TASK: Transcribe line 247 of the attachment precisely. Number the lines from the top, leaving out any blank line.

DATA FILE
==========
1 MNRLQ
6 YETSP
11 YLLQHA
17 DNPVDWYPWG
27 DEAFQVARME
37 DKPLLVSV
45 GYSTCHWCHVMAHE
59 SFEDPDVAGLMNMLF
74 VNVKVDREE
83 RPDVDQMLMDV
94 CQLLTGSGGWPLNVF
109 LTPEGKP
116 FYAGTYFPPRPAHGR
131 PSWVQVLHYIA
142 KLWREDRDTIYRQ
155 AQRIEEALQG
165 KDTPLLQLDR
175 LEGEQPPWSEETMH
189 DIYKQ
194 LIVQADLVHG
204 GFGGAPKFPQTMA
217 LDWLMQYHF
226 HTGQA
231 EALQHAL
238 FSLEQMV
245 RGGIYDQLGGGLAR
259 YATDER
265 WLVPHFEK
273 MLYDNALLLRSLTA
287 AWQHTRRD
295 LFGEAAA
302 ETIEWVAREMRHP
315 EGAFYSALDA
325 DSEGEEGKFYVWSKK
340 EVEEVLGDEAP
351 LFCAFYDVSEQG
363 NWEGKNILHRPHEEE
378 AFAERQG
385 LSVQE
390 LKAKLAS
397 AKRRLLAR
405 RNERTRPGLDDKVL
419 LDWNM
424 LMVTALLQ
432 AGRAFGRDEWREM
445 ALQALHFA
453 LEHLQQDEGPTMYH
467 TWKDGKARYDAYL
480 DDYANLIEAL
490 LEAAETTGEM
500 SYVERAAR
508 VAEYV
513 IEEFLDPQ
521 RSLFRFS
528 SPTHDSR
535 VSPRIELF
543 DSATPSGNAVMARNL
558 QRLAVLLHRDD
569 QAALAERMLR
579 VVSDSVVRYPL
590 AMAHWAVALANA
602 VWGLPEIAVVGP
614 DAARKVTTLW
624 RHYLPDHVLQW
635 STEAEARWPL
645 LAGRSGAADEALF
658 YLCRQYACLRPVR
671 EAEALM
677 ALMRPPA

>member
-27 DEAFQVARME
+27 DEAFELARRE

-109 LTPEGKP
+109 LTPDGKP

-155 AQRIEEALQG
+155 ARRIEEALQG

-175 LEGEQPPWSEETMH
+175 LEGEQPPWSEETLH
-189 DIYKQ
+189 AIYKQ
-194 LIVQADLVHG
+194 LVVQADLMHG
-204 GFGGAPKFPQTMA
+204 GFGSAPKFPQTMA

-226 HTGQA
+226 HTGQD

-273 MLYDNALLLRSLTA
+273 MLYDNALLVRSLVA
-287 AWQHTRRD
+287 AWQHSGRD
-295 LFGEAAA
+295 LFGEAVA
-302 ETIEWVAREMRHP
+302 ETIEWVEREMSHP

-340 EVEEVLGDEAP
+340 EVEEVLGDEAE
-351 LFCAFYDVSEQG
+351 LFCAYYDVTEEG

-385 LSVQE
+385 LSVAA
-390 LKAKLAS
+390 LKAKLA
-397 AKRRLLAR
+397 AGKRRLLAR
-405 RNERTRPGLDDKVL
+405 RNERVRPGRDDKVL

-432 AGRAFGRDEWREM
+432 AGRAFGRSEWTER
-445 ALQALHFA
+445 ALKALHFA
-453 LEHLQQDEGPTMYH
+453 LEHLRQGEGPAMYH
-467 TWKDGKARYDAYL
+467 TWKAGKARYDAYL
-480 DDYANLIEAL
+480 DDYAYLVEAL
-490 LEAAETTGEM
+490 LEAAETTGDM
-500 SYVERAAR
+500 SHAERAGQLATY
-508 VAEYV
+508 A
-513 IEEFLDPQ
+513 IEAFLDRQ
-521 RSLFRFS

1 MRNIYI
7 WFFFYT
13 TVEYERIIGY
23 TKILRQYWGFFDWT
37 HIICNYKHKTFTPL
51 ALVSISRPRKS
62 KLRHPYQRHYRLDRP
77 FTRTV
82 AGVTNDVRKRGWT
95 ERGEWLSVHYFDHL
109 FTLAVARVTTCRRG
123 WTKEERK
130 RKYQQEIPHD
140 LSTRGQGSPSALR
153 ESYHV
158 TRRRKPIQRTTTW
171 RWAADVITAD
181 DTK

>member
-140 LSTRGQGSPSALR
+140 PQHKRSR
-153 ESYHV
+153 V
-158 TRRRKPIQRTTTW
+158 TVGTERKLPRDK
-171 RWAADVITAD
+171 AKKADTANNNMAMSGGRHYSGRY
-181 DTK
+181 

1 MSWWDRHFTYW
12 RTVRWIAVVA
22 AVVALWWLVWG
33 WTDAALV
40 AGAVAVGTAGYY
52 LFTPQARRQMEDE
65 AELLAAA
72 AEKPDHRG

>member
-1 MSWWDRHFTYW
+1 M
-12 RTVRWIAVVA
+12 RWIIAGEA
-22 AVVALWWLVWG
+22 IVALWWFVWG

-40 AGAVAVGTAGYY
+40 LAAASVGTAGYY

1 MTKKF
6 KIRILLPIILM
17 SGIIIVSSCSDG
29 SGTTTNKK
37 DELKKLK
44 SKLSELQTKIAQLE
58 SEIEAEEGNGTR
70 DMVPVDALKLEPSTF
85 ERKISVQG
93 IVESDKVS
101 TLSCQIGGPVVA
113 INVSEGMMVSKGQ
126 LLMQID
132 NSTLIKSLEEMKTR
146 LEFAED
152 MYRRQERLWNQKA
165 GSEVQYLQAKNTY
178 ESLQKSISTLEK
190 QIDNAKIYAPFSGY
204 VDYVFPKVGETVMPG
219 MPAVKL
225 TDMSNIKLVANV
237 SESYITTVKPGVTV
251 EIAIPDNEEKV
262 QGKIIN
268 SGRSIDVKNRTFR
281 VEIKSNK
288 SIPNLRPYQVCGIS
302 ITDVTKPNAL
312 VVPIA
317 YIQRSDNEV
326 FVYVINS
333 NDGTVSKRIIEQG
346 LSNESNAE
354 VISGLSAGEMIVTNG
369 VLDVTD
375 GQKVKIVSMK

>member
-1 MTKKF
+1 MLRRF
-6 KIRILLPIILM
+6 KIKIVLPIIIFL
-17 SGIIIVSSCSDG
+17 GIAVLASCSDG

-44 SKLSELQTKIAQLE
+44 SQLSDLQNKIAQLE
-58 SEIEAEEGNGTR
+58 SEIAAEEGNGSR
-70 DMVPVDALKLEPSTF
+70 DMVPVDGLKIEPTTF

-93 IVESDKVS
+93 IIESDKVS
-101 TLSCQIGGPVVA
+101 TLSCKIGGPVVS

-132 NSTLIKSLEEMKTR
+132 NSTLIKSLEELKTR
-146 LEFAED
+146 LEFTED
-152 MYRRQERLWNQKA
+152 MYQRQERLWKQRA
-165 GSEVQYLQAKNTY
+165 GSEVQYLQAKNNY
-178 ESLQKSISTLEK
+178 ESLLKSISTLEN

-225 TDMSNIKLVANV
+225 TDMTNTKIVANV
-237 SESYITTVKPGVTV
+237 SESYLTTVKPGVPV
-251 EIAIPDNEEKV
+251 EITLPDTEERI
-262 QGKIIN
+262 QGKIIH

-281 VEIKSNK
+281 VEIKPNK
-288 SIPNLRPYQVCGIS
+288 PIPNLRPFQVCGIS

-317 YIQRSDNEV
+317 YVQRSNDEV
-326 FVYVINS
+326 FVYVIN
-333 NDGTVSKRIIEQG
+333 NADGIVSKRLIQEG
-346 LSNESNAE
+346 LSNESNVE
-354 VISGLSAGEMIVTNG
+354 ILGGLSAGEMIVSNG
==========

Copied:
+288 PIPNLRPFQVCGIS